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Thoughts and Reflections – The Power of Black Music

Eric Jackson speaking at the African Meeting House

In July of 2013 I was asked to speak at the African Meeting House. The title of my talk was “The Power of Black Music.” Thanks to Beverly Morgan-Welch, the Museum of African American History‘s chief executive officer and Lynn DuVal Luce, the Museum’s Director of Marketing and Public Programming. You can listen to the lecture in part one and part two.

The Power of Black Music – Part 1:

In 1875 Carter G. Woodson was born to ex-slave parents. Because of the difficulties of life, Woodson was only able to attend school a few months a year. In spite of that, he entered high school when he was 20 years old. He graduated in 2 years and shortly thereafter he became principal of that same high school. Eventually he received two degrees from the University of Chicago and then became the second African American to receive a doctorate from Harvard. (The first was W. E. B. DuBois).Carter felt that African American history was being ignored or misrepresented by scholars. In 1915 he created the Association for the Study of Negro Life and History, now known as as The Association for the Study of African American Life and History. He was a faculty member at Howard University in Washington, D.C. where he became the Dean of the College of Arts and Sciences. In 1926, while in D.C. he promoted the first Negro History Week which later became Black History Month.

“The Museum of African American History is New England’s largest museum dedicated to preserving, conserving and accurately interpreting the contributions of people of African descent, and those with whom they found common cause in the struggle for liberty, dignity, and justice for all. Founded in 1967, its Boston and Nantucket campuses feature four historic sites — three are National Historic Landmarks — and two Black Heritage Trails®. These treasures represent the most important National Historic Landmarks related to African American history in the United States.

African Meeting HouseWhen Boston’s free black community began construction on the nation’s first African Meeting House in 1806, they had a vision. Free black craftsmen would build a gathering place to worship, to educate children and adults, engage in all manner of political and cultural life, and launch a strategic campaign to abolish slavery. In the decades that followed, there were historic meetings hosted by black and white abolitionists, whose steadfast commitments and gallant actions changed this nation. The Meeting House became known as the black Faneuil Hall. The oldest extant African American church building in the country served diverse communities as a Baptist church, a school, and a vital meeting place in the 1800s, then as a synagogue in the 20th century. Centuries later, it still stands majestically on the north slope of Beacon Hill.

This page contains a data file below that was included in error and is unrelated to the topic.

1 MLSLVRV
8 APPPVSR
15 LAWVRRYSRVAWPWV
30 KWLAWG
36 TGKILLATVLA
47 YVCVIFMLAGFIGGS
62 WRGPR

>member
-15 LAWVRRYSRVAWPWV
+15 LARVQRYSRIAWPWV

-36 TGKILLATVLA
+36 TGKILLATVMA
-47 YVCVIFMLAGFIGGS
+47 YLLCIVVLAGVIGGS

With historic restoration complete, the African Meeting House reopened December 2011, on its 205th birthday, and once again welcomes visitors from around the world to hear challenging and remarkable stories, and walk in the footsteps of Frederick Douglass, William Lloyd Garrison, Maria Stewart and all the giants who transformed Boston into the nexus of the abolitionist movement. The restoration
rehabilitated the building to its 1855 appearance, the height of the antislavery movement, with elegantly curved pews and pulpit, period wainscoting and wall finishes, cast-iron posts and golden chandelier. Spoken word at the Meeting House is etched on granite panels towering in the new courtyard entryway, and the elevator and stair tower additions make it accessible to all.

Boston African Meeting House 2011While the African Meeting House is the crown jewel of the Museum’s historic sites, the adjacent Abiel Smith School (1835) celebrates its own proud history. It is the first building in the nation constructed to serve as a public school for black children and, like the Meeting House, is a National Historic Landmark. The school anchors the Boston campus to its 46 Joy Street address, and houses exhibit galleries and the Museum Store. Our longstanding and valued partnership with the National Park Service, Boston African American National Historic Site, makes historically rich guided tours of the Museum and the nation’s signature Black Heritage Trail® a powerful experience six days a week.”
Museum of African American History.

The Power of Black Music – Part 2:

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